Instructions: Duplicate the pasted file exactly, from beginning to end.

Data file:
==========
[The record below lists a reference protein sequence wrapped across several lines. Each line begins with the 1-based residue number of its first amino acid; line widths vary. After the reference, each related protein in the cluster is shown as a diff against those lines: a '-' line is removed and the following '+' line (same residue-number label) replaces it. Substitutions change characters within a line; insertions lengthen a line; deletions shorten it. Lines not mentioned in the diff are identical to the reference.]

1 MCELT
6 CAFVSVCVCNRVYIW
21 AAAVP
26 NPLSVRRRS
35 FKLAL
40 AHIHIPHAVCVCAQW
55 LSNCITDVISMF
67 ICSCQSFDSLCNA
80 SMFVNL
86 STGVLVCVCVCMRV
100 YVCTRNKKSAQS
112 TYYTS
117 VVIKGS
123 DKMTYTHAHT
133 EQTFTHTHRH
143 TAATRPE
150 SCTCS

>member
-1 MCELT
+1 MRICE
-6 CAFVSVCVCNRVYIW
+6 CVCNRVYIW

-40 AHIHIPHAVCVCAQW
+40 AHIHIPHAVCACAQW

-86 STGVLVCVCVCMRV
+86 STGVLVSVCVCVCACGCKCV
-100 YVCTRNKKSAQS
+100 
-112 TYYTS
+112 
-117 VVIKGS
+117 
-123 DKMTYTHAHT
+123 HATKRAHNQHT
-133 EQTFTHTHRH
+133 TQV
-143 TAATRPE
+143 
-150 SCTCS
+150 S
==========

[The record below lists a reference protein sequence wrapped across several lines. Each line begins with the 1-based residue number of its first amino acid; line widths vary. After the reference, each related protein in the cluster is shown as a diff against those lines: a '-' line is removed and the following '+' line (same residue-number label) replaces it. Substitutions change characters within a line; insertions lengthen a line; deletions shorten it. Lines not mentioned in the diff are identical to the reference.]

1 MCELT
6 CAFVSVCVCNRVYIW
21 AAAVP
26 NPLSVRRRS
35 FKLAL
40 AHIHIPHAVCVCAQW
55 LSNCITDVISMF
67 ICSCQSFDSLCNA
80 SMFVNL
86 STGVLVCVCVCMRV
100 YVCTRNKKSAQS
112 TYYTS
117 VVIKGS
123 DKMTYTHAHT
133 EQTFTHTHRH
143 TAATRPE
150 SCTCS

>member
-1 MCELT
+1 MRICE
-6 CAFVSVCVCNRVYIW
+6 CVCNRVYIW

-40 AHIHIPHAVCVCAQW
+40 AHIHIPHAVCACAQW

-86 STGVLVCVCVCMRV
+86 STGVLVSVCVCVCACGCKCV
-100 YVCTRNKKSAQS
+100 
-112 TYYTS
+112 
-117 VVIKGS
+117 
-123 DKMTYTHAHT
+123 HATKRAHNQHT
-133 EQTFTHTHRH
+133 TQV
-143 TAATRPE
+143 
-150 SCTCS
+150 S